In the time you set aside for reactive tasks, you might process your inbox to zero, then moderate blog comments, then respond to blog comments, then check Twitter, and so on. The idea is that you don’t scatter your attention across a multiplicity of different tasks, but instead tackle them all sequentially.
The reasoning behind the batching process works across two lines: first, that every time you attempt a different kind of task a mental gear-shift is required. Like changing gears on a car, this shift is generally followed by a brief period of slow-down as you adjust to the new task. Secondly, batching encourages you to avoid procrastination and time-wasting by completing one set of tasks at a time.
#2 — Evaluate your reactive commitments
One common-sense way to reduce the time you spend on reactive tasks is to eliminate or ignore some of them. A good way to do this is to write down all the reactive web tasks you undertake on a daily basis. Evaluate whether the rewards gained are enough to compensate for the time spent on each task.
#3 — Allocate time limits
An effective way to manage the time you spend on reactive tasks is to allocate a time limit for batching. There is no blanket rule: the time you can afford to spare will depend on how much time you can afford to spend in front of a computer screen.
Enforcing a tight limit will ensure you focus on essential reactive tasks, or those which you find most rewarding. If you find yourself regularly leaving out a particular set of tasks due to time constraints then I’d recommend considering the removal of that task all-together.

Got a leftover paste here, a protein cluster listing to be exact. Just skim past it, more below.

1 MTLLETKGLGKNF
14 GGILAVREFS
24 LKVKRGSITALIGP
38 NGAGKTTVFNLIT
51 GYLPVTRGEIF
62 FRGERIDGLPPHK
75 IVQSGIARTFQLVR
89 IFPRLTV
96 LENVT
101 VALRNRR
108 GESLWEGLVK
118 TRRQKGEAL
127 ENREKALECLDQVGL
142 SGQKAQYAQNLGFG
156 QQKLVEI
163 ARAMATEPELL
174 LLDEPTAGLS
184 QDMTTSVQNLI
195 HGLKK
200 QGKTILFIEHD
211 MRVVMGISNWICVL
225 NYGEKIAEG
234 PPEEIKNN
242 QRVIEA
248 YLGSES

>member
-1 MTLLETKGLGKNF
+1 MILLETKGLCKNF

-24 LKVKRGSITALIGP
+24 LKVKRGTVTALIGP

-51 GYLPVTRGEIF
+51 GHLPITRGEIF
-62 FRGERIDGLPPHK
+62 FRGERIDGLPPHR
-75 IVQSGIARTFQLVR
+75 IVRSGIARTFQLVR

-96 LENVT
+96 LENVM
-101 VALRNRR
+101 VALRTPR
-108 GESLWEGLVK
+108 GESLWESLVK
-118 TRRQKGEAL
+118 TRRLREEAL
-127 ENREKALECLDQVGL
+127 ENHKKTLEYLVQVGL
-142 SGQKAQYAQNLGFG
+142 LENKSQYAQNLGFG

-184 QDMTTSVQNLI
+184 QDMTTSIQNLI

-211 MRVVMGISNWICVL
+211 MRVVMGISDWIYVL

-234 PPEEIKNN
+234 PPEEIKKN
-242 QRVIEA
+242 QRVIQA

#4 — Prioritize reactive tasks
Some reactive tasks are essential, like responding to email and moderating comments. Others you’ll do for enjoyment alone. Place essential or important tasks at the head of the queue. This will help you fit everything you need to do into the time you’ve allocated.
#5 — Eliminate unnecessary reactions
Part of the problem is a tendency to create reactive tasks for ourselves. We often respond when a response is not required. For example, most emails which do not contain a ‘?’ don’t require a response.
Be selective about who you respond to, and when, but don’t take this as an excuse to under-respond. When you stop responding to emails and comments which contain a question mark, you’ve taken this too far.
#6 — During proactive time, ignorance is bliss
When operating outside batching time it’s important to block all notifications of the reactive tasks that await you when batching begins.
Sign out of Gchat, Skype and your IM of choice. Switch off automatic email notifiers. Don’t check up on your social media accounts, and don’t peek into your feed reader. If you can’t act on any of this stimuli (and you shouldn’t until batching time), there’s no point in allowing it to become a fruitless distraction.
My own process
If you set comments to moderate, I’d recommend allocating a small batching time at the opposite end of the day to when you do your usual batching. For example, I batch reactive tasks in the evening, but I try to spend 5 to 10 minutes in the morning moderating comments which have accumulated overnight.
My main batching time is broken up to eight task types. I tackle each in the following order:
- Processing my inbox.
- Moderating comments that have accumulated during the day.
- Responding to comments.
- Checking traffic stats once.
- Checking subscriber stats once.
- Checking inbound links on Technorati once.
- Processing feeds and bookmarking items I want to comment on (commenting on other blogs is a proactive task, so I leave that until after batching).
- Finally, I check social media accounts. Due to some evaluation I’m only active on a few.